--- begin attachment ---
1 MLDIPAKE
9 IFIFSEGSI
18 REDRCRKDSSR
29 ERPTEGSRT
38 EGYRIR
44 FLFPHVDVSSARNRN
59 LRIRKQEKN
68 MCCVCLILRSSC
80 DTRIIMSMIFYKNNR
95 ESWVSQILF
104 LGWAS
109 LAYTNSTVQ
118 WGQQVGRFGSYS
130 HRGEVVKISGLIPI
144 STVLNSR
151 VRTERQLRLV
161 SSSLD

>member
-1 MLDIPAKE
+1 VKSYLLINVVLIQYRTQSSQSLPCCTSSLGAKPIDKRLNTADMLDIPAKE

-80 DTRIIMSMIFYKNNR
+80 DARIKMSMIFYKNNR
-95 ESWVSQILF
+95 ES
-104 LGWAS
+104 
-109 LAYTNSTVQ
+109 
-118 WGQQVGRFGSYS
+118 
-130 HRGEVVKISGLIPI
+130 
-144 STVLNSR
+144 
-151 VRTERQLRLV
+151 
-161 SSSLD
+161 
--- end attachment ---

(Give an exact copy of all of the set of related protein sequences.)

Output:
1 MLDIPAKE
9 IFIFSEGSI
18 REDRCRKDSSR
29 ERPTEGSRT
38 EGYRIR
44 FLFPHVDVSSARNRN
59 LRIRKQEKN
68 MCCVCLILRSSC
80 DTRIIMSMIFYKNNR
95 ESWVSQILF
104 LGWAS
109 LAYTNSTVQ
118 WGQQVGRFGSYS
130 HRGEVVKISGLIPI
144 STVLNSR
151 VRTERQLRLV
161 SSSLD

>member
-1 MLDIPAKE
+1 VKSYLLINVVLIQYRTQSSQSLPCCTSSLGAKPIDKRLNTADMLDIPAKE

-80 DTRIIMSMIFYKNNR
+80 DARIKMSMIFYKNNR
-95 ESWVSQILF
+95 ES
-104 LGWAS
+104 
-109 LAYTNSTVQ
+109 
-118 WGQQVGRFGSYS
+118 
-130 HRGEVVKISGLIPI
+130 
-144 STVLNSR
+144 
-151 VRTERQLRLV
+151 
-161 SSSLD
+161 